A transgender Boise woman who was shot and killed in downtown Portland, Ore., on Monday was "gorgeous, confident, strong, a gracious host and a true performer," her family said.
Sophia Adler is accused of shooting Gigi Pierce, 28, on the sidewalk on Southwest Second Avenue during a disturbance, the Associated Press reported. Pierce died at the scene, police said.
Adler was arrested at the scene and charged with Pierce's murder. It wasn't immediately clear whether the two knew one another.
Pierce's sister, Meghann White, told the Statesman that Pierce grew up in the Treasure Valley, moving around and attending various schools, including Fairmont Middle School and Kuna High School. White said that Pierce, born David Eugene Pierce, dealt with backlash as a teen.
"He had very turbulent high school years, being bullied, beat up and isolated for his femininity," White said. "He eventually dropped out and got his GED."
White said that Pierce came out toward the end of high school and soon after assumed a drag queen identity, going by the stage name Jeliza Rose.
"She was a beautiful drag queen. ... She was everything David had wanted to be and kept bottled inside," White said.
White said Pierce continued to move around in adulthood, spending some time in Sandpoint around 2014 and also living in Spokane, California and Portland, among other places.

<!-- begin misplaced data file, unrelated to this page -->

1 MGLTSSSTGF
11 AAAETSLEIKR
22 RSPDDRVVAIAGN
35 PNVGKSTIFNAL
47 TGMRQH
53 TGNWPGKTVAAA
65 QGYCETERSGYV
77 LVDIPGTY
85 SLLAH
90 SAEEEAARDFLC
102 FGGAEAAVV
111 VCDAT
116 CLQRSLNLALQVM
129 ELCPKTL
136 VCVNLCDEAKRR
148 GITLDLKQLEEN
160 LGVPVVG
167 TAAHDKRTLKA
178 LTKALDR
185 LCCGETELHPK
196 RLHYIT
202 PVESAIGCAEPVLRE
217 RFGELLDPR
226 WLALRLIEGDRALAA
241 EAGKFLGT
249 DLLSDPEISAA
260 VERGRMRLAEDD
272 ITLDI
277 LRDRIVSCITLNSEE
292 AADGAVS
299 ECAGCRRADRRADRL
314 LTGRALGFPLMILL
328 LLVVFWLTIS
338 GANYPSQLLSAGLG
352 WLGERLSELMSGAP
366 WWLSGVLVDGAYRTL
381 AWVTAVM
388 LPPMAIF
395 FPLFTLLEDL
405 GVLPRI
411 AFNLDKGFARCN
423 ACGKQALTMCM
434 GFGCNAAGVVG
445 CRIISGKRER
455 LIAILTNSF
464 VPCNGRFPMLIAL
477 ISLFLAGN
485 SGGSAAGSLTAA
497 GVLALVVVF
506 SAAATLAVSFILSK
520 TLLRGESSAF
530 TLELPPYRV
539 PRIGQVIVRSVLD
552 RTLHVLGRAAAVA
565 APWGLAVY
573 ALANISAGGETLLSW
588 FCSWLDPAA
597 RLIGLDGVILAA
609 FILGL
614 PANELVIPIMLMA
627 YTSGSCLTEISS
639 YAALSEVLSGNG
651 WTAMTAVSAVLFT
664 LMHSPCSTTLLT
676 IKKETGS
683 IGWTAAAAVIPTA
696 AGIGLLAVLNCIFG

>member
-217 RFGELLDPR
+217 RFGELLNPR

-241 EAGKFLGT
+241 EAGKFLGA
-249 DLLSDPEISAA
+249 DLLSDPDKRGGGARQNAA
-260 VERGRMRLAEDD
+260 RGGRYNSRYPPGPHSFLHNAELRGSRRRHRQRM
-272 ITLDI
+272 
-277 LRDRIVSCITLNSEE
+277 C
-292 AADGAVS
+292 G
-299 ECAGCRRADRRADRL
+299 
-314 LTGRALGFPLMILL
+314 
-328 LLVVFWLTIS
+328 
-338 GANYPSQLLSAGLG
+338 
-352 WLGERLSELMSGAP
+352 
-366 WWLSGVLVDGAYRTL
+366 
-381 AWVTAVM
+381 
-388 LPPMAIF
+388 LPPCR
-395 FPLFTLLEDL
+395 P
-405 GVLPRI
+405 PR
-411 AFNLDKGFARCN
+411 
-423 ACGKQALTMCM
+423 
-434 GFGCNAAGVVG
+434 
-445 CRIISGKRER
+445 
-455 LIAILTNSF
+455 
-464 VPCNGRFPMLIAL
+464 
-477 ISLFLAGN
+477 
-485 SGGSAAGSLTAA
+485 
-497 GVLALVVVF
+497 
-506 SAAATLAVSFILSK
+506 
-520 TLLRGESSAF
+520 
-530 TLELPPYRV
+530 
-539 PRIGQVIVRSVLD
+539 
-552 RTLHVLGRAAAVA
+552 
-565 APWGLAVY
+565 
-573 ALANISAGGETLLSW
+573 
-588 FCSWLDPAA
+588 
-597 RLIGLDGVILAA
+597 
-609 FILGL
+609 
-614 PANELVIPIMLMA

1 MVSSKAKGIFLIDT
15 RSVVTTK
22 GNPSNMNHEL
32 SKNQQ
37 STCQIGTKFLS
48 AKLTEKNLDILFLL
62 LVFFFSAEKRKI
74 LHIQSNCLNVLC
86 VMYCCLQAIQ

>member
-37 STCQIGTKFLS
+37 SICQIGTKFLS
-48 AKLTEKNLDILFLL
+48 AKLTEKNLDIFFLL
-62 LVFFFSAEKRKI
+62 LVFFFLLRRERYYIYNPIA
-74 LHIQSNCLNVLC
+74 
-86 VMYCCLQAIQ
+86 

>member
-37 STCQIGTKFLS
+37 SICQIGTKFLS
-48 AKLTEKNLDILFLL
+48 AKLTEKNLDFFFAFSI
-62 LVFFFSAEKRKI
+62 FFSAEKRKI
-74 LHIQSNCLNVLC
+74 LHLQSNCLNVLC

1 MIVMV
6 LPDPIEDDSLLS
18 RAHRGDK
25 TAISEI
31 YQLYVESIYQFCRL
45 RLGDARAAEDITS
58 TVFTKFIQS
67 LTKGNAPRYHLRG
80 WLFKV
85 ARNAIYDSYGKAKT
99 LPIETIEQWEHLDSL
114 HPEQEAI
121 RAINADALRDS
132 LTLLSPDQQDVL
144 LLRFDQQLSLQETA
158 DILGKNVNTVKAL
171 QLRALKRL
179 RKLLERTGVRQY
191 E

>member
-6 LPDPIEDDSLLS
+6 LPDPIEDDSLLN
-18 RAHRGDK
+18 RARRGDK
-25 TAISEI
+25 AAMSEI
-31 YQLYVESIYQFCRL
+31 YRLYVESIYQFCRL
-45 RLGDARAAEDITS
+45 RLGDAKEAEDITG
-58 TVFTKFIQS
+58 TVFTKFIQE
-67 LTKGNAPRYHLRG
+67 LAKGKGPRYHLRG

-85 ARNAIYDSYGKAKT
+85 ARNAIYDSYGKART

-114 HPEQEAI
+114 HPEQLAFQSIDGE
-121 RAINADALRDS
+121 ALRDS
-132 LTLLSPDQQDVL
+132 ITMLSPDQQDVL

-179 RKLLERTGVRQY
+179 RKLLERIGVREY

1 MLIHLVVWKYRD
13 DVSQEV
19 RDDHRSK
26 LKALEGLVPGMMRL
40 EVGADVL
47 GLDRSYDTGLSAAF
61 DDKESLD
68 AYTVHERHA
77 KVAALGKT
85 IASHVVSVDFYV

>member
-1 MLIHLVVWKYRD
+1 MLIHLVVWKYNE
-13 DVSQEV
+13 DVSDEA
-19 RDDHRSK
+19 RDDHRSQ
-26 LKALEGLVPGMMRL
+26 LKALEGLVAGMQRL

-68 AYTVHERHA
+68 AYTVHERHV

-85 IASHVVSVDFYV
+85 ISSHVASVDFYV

"When she found Portland, she left her heart there," White said. "Anytime she left, she returned, calling it home for the last two years of her life."
White said Pierce's family never got to know Pierce as Gigi — she began transitioning while in Portland.
"David was many things to many people. ...To my mom he was her little boy. He was kind and beautiful. He was a mama's boy through and through.
"To my sister and I, he was just David. He never asked to be called anything else," White said. "We respected his wishes, who he chose to be."
Members of a Boise Facebook group dedicated to the LGBTQ community posted a photo of Pierce on Wednesday, noting that she is the 14th transgender person killed since 2017's Transgender Day of Remembrance on Nov. 20.
Oregon police said they did not believe Pierce's killing was "bias- or hate-based," Mic reported. Transgender individuals are disproportionately more likely than the rest of the population to be victims of violence, according to the Human Rights Campaign.
Pierce's family last saw her about a year ago, White said, aside from regular phone calls and video chats. White called her a free spirit and wanderer.
"David/Gigi/Jeliza had the biggest heart of anyone I had known," she said.